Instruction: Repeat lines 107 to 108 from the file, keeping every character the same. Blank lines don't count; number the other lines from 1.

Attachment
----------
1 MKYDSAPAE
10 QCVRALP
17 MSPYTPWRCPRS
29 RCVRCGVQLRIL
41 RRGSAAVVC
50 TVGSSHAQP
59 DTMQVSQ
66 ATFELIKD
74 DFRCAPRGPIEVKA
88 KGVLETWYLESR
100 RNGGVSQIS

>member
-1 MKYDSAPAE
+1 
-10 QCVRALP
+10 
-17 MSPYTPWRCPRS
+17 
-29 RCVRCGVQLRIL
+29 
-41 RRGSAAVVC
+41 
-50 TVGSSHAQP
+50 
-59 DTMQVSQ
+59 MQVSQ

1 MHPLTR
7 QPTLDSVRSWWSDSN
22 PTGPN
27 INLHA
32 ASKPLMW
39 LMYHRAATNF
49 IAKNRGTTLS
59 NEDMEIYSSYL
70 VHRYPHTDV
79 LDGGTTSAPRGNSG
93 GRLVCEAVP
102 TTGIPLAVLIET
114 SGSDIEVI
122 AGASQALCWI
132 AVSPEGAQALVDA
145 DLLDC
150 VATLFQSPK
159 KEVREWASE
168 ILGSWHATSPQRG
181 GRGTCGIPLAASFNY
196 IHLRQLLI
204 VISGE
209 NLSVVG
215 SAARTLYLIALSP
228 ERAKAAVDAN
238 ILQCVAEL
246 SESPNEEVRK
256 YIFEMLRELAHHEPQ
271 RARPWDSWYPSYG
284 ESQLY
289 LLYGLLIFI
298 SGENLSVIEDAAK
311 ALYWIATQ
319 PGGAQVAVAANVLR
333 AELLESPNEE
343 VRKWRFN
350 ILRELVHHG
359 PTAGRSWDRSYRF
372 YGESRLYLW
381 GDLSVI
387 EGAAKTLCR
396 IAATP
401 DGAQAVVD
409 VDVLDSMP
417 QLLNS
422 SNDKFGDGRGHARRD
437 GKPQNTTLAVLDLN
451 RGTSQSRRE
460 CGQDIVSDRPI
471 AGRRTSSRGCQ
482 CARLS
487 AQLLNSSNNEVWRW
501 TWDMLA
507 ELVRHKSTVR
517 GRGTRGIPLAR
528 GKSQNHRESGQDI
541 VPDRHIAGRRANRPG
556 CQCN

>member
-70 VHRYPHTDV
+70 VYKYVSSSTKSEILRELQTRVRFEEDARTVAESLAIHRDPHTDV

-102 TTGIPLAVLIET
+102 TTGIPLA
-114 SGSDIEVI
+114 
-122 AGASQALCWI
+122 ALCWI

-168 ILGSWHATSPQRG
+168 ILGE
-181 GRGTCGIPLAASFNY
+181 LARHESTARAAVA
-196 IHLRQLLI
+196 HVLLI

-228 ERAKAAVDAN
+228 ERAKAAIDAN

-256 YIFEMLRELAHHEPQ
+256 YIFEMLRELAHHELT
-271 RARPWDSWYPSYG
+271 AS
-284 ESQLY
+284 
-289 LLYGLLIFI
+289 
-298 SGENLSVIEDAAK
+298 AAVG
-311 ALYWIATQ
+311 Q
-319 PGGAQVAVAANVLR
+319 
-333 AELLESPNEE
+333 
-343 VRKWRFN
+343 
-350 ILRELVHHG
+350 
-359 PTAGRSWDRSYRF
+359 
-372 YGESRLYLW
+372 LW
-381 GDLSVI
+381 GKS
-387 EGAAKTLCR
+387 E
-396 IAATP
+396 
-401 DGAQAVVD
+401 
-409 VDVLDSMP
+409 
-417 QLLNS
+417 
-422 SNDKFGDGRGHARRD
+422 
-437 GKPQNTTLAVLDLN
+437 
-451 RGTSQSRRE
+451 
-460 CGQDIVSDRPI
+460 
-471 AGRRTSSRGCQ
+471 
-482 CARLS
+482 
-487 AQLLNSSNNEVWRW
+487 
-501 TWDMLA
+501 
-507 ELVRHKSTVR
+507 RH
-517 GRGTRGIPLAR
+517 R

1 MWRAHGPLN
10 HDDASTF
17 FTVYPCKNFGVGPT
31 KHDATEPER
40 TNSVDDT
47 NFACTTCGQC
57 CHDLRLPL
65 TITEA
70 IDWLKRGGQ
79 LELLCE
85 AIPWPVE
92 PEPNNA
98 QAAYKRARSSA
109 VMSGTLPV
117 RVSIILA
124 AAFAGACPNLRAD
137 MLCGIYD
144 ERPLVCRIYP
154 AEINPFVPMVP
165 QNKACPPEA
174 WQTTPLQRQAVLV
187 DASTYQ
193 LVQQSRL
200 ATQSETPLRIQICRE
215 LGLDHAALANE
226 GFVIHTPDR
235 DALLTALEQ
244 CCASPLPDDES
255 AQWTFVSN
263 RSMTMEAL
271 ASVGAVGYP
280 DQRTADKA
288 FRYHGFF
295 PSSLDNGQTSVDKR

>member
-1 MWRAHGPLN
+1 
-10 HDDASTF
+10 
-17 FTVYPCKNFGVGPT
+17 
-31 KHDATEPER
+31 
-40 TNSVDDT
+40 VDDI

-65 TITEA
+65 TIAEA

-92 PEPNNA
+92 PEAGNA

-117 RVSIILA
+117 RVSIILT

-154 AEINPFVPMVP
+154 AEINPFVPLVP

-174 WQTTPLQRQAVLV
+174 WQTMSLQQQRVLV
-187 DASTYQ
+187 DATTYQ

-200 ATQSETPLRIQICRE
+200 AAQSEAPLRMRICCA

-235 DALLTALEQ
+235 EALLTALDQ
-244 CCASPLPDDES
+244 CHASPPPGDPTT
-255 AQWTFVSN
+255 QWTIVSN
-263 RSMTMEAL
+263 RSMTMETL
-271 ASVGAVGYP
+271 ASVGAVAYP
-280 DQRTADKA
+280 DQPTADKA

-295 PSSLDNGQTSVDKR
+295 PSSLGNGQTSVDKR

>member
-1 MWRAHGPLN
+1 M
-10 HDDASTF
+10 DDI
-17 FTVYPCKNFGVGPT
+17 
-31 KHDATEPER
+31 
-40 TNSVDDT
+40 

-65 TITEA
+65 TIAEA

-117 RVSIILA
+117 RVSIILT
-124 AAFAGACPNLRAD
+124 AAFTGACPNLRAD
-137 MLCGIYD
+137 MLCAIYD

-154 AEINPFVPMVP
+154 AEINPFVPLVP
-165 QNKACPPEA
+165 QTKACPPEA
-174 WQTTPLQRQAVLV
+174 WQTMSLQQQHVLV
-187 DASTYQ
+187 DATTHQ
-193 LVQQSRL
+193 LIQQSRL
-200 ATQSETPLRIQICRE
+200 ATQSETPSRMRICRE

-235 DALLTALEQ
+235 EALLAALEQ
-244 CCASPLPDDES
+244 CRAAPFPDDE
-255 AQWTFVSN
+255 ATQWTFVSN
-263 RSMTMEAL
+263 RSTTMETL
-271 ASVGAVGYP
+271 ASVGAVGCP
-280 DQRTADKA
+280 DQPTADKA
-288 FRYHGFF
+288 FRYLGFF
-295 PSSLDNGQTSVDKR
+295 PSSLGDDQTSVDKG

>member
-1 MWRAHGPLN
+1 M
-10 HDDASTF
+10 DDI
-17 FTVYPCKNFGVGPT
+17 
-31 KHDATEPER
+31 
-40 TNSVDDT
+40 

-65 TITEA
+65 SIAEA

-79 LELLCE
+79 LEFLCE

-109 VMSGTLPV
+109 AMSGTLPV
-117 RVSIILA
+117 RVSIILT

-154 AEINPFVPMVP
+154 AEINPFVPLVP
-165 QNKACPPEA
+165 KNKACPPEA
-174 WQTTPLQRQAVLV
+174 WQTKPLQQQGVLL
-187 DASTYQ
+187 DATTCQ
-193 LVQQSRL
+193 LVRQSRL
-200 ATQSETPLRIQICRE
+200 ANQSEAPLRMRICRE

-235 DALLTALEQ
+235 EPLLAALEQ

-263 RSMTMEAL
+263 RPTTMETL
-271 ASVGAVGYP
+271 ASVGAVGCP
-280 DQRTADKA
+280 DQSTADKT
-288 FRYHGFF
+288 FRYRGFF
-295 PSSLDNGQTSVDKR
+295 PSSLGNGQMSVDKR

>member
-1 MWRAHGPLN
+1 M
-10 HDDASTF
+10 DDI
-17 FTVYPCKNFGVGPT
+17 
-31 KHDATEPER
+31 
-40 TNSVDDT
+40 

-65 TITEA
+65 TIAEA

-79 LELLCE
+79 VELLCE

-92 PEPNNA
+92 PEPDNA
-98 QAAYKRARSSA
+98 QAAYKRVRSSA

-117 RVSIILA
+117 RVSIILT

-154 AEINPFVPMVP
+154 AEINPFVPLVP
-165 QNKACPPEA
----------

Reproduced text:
+284 
-289 LLYGLLIFI